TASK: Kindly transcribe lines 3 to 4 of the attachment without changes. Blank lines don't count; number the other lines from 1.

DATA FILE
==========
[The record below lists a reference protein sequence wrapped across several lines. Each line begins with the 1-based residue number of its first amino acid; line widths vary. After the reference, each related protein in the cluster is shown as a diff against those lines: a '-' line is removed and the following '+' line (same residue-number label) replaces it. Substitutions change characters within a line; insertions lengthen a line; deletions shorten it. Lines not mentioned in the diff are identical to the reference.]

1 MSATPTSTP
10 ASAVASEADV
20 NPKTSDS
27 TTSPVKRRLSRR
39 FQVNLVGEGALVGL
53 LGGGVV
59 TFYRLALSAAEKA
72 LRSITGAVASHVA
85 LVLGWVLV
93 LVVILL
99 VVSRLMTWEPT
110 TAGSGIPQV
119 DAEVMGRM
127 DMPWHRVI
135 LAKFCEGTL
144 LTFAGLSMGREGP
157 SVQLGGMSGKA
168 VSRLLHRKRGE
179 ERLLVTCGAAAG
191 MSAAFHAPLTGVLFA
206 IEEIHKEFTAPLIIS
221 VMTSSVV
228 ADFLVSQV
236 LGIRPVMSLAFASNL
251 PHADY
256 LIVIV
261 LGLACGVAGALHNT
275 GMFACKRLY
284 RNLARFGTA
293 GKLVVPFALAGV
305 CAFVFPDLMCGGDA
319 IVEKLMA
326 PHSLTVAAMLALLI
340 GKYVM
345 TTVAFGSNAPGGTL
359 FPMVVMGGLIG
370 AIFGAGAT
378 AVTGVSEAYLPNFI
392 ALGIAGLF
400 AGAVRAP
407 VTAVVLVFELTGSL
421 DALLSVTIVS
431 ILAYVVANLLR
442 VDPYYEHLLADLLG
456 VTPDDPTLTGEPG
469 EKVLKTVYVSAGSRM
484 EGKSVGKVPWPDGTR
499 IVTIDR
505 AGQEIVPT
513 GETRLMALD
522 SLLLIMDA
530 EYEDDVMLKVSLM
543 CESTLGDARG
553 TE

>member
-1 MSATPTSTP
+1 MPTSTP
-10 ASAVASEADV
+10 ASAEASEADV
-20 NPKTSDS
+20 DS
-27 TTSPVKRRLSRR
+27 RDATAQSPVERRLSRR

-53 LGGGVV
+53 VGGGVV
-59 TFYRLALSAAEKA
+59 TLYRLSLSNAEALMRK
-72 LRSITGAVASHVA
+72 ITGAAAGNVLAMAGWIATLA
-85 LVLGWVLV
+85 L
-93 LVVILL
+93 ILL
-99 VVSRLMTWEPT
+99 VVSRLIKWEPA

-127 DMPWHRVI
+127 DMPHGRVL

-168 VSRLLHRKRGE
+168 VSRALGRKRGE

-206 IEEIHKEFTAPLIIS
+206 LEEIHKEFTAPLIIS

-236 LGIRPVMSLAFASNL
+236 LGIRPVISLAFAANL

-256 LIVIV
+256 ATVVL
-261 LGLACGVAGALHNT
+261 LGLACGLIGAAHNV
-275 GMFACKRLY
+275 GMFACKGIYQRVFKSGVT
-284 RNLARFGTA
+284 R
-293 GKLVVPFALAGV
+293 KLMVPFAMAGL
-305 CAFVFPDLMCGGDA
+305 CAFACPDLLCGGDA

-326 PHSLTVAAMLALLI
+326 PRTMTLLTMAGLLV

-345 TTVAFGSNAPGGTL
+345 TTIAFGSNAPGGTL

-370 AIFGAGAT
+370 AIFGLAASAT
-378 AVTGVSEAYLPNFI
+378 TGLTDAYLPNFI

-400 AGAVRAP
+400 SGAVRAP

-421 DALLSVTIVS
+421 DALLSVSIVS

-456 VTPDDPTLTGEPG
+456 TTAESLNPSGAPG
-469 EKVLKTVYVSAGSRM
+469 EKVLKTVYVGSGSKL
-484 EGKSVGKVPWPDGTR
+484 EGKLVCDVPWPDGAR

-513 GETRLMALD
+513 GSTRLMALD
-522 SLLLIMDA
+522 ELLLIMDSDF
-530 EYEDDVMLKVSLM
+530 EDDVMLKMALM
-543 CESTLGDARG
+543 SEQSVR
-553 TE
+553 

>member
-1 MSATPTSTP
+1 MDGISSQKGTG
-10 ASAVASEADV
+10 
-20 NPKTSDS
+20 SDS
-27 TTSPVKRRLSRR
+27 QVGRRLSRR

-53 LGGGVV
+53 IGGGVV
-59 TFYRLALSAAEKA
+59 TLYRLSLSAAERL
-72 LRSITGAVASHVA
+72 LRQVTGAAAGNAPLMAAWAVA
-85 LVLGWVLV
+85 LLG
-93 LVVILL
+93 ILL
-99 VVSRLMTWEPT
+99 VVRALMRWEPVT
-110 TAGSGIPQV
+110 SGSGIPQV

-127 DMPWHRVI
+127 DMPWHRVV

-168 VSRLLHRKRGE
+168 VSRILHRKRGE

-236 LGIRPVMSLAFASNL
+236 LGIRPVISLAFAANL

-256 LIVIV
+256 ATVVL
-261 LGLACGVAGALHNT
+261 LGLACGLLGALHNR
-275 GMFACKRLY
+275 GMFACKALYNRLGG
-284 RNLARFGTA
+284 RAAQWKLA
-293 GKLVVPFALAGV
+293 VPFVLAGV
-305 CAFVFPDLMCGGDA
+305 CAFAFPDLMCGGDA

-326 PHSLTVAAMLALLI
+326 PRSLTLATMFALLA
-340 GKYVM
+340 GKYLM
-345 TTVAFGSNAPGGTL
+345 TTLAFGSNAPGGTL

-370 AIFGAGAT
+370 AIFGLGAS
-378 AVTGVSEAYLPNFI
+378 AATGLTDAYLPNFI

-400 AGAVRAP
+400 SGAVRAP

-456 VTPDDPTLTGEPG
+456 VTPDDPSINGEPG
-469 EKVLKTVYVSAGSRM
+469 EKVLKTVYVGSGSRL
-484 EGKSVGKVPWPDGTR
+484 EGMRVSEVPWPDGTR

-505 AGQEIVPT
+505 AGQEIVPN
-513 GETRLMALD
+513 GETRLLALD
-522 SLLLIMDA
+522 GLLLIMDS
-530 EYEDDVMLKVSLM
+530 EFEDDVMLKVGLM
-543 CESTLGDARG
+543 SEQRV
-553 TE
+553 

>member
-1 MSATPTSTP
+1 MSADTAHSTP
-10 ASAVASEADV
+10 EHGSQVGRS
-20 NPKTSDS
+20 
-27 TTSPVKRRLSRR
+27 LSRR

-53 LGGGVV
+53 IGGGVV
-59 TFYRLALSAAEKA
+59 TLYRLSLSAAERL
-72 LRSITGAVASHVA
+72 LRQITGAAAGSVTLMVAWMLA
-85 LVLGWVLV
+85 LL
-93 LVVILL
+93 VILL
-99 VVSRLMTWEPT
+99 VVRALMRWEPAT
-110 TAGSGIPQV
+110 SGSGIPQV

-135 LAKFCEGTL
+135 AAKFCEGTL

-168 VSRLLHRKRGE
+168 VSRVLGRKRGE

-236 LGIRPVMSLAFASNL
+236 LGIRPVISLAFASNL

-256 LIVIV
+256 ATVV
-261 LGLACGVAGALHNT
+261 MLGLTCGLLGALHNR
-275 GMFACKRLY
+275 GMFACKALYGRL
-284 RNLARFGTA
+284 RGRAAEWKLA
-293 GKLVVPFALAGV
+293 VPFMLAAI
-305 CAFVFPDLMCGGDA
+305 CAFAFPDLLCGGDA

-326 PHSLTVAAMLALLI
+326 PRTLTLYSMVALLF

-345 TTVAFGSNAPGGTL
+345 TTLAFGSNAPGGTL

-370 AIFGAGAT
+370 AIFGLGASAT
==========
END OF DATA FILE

10 ASAVASEADV
20 NPKTSDS